By Irene Klotz
HOUSTON (Reuters) - Former chief astronaut Steve Lindsey announced his retirement on Thursday, the latest in a series of departures from the ranks of NASA's elite corps spurred by the end of the space shuttle program.
For the U.S. space agency's newest astronaut recruits, however, the departure of veteran fliers means less competition for a dwindling number of assignments on the International Space Station.
Instead of about 30 astronauts flying on shuttle missions each year, only about four will be needed to fill U.S.-allotted posts on the station now that the U.S. space shuttle fleet is being retired.
The 30-year shuttle program will end when the crew of NASA's final space shuttle, Atlantis, returns to Earth for a planned landing on July 21.
The space station, an orbital research outpost, is a $100 billion project of 16 nations that was finished this year after more than a decade of construction.
"We knew as we were going through the interview process that there was no suggestion any of us would fly on the shuttle. We knew we were being hired to work on the space station, to do long-duration spaceflight," said Kjell Lindgren, 38, one of nine U.S. members of NASA's newest class of astronauts.
STUDYING RUSSIAN AND ROBOTICS
Instead of learning shuttle systems, Lindgren and his colleagues are taking Russian and robotics classes. If and when he gets a flight assignment, Lindgren, a 38-year-old former NASA flight surgeon, can look forward to at least 2-1/2 years of training spanning five countries.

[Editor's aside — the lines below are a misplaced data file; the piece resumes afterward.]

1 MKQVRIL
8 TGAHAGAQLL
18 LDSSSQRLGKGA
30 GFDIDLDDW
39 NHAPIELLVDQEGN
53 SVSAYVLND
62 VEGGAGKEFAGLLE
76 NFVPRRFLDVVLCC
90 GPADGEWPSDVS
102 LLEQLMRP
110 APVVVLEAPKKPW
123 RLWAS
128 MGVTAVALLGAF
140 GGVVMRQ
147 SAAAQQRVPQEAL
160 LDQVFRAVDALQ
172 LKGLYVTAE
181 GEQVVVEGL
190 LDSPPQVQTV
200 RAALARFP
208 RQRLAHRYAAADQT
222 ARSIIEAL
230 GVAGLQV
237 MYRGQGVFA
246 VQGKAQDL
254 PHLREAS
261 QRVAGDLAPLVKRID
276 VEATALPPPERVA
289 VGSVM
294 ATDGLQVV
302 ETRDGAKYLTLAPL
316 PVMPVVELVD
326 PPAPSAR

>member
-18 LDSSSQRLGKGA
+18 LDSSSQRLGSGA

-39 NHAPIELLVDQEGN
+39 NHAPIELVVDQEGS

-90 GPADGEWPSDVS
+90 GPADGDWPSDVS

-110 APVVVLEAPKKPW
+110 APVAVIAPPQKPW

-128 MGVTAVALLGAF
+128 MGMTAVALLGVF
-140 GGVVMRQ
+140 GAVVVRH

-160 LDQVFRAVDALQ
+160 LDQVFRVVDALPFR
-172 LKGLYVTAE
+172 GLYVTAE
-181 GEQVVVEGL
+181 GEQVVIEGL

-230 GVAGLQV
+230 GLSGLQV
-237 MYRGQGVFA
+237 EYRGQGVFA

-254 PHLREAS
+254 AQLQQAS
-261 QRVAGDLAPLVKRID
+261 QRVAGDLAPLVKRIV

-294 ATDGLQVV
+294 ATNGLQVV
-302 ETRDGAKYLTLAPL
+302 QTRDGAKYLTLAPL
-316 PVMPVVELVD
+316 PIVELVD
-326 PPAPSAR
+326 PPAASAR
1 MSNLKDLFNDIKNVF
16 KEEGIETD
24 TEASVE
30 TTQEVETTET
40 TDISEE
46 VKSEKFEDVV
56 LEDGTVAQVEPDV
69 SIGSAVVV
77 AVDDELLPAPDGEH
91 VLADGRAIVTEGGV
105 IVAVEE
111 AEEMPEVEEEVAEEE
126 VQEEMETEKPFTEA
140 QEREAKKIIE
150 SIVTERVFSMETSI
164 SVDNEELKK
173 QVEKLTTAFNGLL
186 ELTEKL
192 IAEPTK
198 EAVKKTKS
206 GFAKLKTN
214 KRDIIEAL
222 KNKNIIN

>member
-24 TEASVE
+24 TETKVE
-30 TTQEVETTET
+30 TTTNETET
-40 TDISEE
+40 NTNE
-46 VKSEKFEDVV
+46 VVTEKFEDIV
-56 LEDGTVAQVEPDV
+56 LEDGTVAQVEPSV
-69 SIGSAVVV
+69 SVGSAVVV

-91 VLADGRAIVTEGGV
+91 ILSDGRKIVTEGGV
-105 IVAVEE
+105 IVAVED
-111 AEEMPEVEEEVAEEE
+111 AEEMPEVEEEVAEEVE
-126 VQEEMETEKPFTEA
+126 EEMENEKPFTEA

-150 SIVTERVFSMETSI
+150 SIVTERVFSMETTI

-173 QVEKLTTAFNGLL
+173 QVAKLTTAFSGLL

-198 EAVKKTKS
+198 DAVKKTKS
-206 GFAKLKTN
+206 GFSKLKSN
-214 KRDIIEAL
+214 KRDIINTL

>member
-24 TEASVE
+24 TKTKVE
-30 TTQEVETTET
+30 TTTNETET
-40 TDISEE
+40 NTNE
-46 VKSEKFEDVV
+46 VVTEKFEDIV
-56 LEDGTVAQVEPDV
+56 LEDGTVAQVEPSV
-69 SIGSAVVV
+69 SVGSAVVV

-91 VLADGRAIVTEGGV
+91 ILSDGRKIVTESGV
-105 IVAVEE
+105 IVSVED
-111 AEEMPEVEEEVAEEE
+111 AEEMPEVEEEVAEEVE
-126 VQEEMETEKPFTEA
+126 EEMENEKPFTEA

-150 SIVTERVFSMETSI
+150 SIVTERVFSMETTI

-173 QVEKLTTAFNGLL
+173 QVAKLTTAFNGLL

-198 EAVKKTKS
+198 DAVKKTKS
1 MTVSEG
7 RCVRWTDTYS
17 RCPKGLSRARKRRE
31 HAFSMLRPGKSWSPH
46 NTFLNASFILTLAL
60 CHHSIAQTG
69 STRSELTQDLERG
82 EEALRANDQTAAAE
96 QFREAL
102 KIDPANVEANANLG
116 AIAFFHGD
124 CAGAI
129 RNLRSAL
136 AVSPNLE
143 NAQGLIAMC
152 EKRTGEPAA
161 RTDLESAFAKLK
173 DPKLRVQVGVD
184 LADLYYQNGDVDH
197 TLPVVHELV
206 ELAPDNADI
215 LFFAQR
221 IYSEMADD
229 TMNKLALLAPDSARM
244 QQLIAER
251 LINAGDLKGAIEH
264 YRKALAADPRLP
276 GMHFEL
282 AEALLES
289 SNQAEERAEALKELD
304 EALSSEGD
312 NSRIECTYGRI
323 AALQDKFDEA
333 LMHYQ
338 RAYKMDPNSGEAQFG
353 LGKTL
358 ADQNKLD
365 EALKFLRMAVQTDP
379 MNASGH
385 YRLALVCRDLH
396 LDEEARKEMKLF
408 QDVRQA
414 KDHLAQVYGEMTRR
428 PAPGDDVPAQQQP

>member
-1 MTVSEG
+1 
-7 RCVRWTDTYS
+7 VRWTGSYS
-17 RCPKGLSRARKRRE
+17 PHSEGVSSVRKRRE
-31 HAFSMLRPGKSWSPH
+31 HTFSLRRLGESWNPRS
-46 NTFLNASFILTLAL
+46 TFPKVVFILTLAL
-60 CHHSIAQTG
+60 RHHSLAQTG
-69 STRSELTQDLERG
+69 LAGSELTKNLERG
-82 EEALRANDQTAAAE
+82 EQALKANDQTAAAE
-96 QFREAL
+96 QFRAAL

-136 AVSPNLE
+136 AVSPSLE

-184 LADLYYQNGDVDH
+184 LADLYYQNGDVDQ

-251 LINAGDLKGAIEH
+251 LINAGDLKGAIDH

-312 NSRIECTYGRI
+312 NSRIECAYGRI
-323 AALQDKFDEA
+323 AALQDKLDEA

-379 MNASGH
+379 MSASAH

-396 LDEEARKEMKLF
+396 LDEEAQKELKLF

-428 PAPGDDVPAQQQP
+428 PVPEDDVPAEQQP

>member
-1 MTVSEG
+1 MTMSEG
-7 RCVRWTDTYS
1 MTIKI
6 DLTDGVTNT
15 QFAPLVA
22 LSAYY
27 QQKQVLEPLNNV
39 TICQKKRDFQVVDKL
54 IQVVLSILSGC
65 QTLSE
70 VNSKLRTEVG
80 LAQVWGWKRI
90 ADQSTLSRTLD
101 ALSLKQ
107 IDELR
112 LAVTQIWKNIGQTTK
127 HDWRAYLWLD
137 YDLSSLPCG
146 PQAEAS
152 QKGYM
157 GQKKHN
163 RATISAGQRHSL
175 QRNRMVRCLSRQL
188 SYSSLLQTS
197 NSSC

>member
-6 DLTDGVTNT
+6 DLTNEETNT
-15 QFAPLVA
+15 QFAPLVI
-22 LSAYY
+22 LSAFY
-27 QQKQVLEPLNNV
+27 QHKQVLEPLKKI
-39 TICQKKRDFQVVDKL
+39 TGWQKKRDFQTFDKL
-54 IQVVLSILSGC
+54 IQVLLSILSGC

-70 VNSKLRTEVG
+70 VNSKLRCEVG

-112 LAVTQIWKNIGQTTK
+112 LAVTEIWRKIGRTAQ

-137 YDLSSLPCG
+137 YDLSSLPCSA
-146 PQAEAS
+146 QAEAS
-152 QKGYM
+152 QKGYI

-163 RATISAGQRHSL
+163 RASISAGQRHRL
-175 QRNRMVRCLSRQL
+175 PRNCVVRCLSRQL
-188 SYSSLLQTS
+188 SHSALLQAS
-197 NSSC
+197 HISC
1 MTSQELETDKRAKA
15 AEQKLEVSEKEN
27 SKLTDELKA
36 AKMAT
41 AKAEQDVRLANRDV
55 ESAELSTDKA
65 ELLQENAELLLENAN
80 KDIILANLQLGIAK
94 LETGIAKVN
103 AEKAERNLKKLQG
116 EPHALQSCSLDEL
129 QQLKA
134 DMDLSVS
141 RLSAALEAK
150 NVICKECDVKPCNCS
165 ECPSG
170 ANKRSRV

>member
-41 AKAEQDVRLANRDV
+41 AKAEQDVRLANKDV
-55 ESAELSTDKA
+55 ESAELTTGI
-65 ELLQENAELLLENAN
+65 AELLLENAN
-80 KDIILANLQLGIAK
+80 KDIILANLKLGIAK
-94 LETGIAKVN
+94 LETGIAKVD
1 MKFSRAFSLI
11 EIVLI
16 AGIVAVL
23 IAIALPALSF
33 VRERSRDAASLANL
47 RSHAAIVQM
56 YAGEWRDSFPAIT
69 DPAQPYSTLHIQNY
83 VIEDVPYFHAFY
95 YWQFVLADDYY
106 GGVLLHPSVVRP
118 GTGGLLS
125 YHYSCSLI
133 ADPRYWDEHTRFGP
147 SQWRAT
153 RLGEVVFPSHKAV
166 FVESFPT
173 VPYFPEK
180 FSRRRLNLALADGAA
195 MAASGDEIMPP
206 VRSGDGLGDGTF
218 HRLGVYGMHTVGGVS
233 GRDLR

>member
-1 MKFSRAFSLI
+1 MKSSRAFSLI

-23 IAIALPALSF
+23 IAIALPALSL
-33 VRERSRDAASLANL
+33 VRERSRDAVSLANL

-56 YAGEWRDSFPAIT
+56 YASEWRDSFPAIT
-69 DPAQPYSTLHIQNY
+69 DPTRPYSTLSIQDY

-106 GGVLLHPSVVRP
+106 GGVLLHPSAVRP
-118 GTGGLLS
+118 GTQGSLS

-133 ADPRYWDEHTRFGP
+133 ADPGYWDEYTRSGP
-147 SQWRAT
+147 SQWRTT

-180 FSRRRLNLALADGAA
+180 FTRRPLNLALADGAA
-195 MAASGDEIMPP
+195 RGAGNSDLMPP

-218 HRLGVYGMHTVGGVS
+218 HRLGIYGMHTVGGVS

He doesn't mind flying on Russian rockets, the astronauts' only ride to the station until fledgling U.S. commercial carriers are ready to launch. NASA is investing a total of $269 million in four prospective space taxis, including designs from Boeing, Space Exploration Technologies and Sierra Nevada Corp.
"If those folks back in the '60s could see where we're at now, I think they'd be very surprised that our main competitors would be major partners in an endeavor like the space station," Lindgren said. "I think that's really a natural progression and an important one," he added.
The astronaut corps, which had about 140 members a decade ago, probably will be down to about 50 or 55 by year's end, said chief astronaut Peggy Whitson. She hopes to make small additions to the corps over the next several years to bring staffing up to as many as 60 astronauts.
In addition to six-month postings on the station, astronauts will be assigned a variety of technical jobs, including working with the aspiring commercial space transportation companies.
They'll find more than a few familiar faces. Former NASA astronauts Ken Bowersox and Garrett Reisman now work for Space Exploration Technologies, or SpaceX, which is owned by Internet entrepreneur Elon Musk. And Lindsey, 50, a veteran of four shuttle flights, has a new job at Sierra Nevada.
"I think it's a testament to American ingenuity and drive that we have a private sector that can even take on a task like this, to transport humans to space and back," said Lindgren.
"I can only hope we get to a point where we can have the success that we've seen in civil aviation, but I don't think spaceflight will ever become easy," he said.
(Editing by Tom Brown and Eric Beech)